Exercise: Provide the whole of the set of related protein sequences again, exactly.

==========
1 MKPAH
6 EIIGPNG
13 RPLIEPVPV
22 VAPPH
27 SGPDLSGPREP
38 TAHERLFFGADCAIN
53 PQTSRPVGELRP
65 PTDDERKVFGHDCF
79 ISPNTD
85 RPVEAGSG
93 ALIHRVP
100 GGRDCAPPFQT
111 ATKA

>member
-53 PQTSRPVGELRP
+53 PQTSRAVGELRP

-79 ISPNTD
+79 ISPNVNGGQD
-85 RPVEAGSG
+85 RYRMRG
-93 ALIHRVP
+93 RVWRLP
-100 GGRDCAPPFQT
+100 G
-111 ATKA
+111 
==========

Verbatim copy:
1 MKPAH
6 EIIGPNG
13 RPLIEPVPV
22 VAPPH
27 SGPDLSGPREP
38 TAHERLFFGADCAIN
53 PQTSRPVGELRP
65 PTDDERKVFGHDCF
79 ISPNTD
85 RPVEAGSG
93 ALIHRVP
100 GGRDCAPPFQT
111 ATKA

>member
-53 PQTSRPVGELRP
+53 PQTSRAVGELRP

-79 ISPNTD
+79 ISPNVNGGQD
-85 RPVEAGSG
+85 RYRMRG
-93 ALIHRVP
+93 RVWRLP
-100 GGRDCAPPFQT
+100 G
-111 ATKA
+111 